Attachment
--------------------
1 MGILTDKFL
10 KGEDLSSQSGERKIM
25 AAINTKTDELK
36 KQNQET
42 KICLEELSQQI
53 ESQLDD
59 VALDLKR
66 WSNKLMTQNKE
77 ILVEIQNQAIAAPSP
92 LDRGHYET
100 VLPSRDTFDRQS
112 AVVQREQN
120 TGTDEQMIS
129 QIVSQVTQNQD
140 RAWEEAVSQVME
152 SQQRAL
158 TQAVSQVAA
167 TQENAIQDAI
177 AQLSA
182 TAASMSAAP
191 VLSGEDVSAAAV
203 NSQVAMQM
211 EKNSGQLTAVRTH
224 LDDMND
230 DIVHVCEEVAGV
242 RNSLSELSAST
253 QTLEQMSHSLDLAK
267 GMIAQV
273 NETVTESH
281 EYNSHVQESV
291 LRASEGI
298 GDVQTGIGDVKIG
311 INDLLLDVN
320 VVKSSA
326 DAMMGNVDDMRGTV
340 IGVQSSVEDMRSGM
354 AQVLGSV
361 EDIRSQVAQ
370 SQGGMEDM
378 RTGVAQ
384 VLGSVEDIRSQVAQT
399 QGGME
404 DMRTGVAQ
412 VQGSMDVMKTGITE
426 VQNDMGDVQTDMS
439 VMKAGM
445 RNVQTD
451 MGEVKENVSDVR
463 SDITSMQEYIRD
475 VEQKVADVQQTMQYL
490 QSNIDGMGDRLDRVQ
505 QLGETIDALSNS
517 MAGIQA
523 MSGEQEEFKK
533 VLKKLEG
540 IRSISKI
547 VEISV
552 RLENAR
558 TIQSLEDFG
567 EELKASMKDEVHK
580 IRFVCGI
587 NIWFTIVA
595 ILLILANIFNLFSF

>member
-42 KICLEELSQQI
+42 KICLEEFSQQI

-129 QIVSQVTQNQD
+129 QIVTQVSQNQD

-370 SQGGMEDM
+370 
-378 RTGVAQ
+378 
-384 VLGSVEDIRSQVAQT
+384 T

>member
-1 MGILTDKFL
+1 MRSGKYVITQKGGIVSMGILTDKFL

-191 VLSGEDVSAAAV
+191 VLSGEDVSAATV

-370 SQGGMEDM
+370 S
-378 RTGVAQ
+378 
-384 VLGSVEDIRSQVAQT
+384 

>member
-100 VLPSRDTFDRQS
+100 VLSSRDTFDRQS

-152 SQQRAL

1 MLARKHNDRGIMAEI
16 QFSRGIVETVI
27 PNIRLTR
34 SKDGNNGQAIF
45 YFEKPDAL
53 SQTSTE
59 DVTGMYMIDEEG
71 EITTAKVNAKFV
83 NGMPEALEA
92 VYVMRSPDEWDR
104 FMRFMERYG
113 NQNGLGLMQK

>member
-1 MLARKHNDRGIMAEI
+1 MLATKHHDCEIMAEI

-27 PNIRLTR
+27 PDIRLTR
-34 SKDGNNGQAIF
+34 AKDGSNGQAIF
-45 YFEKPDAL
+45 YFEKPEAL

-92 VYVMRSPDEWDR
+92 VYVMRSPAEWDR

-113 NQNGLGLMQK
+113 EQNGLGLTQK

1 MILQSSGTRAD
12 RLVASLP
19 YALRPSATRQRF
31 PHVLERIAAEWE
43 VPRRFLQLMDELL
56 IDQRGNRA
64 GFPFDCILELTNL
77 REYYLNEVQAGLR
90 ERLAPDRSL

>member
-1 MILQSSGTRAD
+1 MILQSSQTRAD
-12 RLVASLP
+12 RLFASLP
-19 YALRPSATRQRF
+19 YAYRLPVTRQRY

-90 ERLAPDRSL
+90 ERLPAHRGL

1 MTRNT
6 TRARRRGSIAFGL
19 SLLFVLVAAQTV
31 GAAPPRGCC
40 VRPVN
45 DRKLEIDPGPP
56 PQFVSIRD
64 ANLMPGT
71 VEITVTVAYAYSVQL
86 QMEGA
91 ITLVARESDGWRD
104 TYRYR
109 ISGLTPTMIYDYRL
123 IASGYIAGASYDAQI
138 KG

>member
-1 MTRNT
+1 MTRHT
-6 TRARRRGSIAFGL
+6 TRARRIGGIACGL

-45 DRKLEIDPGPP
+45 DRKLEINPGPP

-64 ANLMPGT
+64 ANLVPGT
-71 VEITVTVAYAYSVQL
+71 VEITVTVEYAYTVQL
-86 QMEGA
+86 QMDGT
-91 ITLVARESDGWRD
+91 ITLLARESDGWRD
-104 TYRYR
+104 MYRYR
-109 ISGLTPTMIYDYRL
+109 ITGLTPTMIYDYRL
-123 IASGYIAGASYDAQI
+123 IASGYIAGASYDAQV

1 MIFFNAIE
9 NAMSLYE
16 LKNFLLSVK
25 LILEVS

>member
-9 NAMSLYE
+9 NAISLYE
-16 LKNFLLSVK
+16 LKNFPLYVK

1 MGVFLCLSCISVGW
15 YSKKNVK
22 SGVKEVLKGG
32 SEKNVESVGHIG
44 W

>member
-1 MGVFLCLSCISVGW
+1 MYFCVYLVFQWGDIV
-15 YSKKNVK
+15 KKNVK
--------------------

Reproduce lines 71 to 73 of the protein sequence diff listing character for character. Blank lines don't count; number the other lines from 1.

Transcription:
-378 RTGVAQ
+378 
-384 VLGSVEDIRSQVAQT